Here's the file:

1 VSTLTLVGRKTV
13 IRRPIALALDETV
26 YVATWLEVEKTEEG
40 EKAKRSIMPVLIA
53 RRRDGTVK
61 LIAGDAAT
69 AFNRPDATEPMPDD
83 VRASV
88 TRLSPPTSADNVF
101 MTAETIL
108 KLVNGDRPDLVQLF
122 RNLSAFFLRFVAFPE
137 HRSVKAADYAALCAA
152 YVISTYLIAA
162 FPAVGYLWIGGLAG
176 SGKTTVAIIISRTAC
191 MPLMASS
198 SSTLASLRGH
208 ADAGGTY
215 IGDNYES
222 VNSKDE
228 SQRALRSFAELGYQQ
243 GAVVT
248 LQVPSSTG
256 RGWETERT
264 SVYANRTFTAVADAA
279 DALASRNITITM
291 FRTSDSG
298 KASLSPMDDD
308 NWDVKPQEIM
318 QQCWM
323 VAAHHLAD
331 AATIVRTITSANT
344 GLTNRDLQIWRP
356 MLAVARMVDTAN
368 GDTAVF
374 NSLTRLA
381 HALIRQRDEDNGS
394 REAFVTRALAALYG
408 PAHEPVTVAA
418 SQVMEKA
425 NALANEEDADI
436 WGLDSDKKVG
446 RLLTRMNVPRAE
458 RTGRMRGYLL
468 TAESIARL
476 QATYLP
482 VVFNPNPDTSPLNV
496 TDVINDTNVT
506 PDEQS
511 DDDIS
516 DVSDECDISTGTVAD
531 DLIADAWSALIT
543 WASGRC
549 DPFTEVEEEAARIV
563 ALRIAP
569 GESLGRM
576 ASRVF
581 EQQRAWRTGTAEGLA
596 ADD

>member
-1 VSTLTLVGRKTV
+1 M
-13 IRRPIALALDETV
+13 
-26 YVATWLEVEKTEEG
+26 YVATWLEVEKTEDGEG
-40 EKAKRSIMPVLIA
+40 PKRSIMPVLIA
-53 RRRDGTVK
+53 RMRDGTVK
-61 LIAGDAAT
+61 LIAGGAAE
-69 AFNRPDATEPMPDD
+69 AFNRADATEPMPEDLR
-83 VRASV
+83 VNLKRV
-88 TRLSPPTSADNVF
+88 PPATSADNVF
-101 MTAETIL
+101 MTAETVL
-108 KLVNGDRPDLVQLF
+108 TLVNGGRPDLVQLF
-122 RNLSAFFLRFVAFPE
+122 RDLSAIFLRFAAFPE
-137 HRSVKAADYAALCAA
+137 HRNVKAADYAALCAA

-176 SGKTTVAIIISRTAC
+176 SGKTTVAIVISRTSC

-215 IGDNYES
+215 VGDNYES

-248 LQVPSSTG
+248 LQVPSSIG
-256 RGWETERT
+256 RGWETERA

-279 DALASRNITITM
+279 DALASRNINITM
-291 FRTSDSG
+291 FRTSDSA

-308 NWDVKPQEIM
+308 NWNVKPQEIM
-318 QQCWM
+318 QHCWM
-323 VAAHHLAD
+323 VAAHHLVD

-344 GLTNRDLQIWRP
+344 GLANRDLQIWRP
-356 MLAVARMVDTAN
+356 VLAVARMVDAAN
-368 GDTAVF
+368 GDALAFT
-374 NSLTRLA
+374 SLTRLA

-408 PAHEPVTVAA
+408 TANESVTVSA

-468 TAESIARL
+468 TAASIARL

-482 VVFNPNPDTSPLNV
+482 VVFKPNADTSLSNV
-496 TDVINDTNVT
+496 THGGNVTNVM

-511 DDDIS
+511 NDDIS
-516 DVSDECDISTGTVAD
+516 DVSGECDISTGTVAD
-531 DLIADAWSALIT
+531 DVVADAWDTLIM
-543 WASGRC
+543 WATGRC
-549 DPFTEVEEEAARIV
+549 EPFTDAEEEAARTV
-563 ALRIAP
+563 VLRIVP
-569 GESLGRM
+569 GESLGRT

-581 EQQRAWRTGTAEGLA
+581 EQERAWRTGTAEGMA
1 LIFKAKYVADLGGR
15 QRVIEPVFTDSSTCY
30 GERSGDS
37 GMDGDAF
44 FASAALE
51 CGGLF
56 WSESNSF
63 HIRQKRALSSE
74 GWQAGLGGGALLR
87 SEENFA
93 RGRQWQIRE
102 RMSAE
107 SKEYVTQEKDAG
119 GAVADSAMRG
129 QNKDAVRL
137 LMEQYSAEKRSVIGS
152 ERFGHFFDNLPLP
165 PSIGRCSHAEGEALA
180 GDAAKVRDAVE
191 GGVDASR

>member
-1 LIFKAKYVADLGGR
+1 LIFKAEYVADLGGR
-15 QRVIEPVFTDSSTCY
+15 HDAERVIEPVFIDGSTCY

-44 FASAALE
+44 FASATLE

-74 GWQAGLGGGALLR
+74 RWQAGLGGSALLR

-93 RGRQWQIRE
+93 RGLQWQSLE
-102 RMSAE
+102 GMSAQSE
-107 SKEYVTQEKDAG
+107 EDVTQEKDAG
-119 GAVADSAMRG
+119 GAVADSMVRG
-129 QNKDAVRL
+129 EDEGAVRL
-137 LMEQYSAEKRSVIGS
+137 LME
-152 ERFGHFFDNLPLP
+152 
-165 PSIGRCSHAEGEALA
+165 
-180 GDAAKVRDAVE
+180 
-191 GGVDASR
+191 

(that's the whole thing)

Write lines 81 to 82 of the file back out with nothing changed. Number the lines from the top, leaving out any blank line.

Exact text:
+101 MTAETVL
-108 KLVNGDRPDLVQLF